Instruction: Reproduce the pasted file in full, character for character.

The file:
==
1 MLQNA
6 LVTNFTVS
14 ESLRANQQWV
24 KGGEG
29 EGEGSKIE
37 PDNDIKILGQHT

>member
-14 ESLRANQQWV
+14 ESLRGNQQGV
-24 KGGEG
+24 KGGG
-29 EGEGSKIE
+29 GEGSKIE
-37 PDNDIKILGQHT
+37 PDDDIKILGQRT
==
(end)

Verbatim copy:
1 MLQNA
6 LVTNFTVS
14 ESLRANQQWV
24 KGGEG
29 EGEGSKIE
37 PDNDIKILGQHT

>member
-14 ESLRANQQWV
+14 ESLRGNQQGV
-24 KGGEG
+24 KGGG
-29 EGEGSKIE
+29 GEGSKIE
-37 PDNDIKILGQHT
+37 PDDDIKILGQRT